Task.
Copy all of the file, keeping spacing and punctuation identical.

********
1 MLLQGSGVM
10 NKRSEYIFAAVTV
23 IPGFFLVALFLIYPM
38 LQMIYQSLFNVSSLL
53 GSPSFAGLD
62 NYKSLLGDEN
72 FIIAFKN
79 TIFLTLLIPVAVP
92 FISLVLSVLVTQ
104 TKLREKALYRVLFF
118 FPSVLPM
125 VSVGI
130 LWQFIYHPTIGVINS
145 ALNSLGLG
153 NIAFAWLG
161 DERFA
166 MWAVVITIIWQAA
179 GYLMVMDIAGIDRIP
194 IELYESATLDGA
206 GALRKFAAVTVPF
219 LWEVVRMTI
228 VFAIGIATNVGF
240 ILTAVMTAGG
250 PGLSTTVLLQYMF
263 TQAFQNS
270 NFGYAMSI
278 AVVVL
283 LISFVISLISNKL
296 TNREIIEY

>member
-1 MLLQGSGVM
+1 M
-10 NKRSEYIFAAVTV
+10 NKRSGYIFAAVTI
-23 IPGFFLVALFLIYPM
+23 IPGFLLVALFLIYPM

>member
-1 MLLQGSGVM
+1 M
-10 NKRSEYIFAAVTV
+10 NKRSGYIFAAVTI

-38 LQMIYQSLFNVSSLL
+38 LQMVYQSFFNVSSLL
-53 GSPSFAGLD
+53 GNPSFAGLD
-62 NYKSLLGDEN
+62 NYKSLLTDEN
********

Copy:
1 MLLQGSGVM
10 NKRSEYIFAAVTV
23 IPGFFLVALFLIYPM
38 LQMIYQSLFNVSSLL
53 GSPSFAGLD
62 NYKSLLGDEN
72 FIIAFKN
79 TIFLTLLIPVAVP
92 FISLVLSVLVTQ
104 TKLREKALYRVLFF
118 FPSVLPM
125 VSVGI
130 LWQFIYHPTIGVINS
145 ALNSLGLG
153 NIAFAWLG
161 DERFA
166 MWAVVITIIWQAA
179 GYLMVMDIAGIDRIP
194 IELYESATLDGA
206 GALRKFAAVTVPF
219 LWEVVRMTI
228 VFAIGIATNVGF
240 ILTAVMTAGG
250 PGLSTTVLLQYMF
263 TQAFQNS
270 NFGYAMSI
278 AVVVL
283 LISFVISLISNKL
296 TNREIIEY

>member
-1 MLLQGSGVM
+1 M
-10 NKRSEYIFAAVTV
+10 NKRSGYIFAAVTI
-23 IPGFFLVALFLIYPM
+23 IPGFLLVALFLIYPM

>member
-1 MLLQGSGVM
+1 M
-10 NKRSEYIFAAVTV
+10 NKRSGYIFAAVTI

-38 LQMIYQSLFNVSSLL
+38 LQMVYQSFFNVSSLL
-53 GSPSFAGLD
+53 GNPSFAGLD
-62 NYKSLLGDEN
+62 NYKSLLTDEN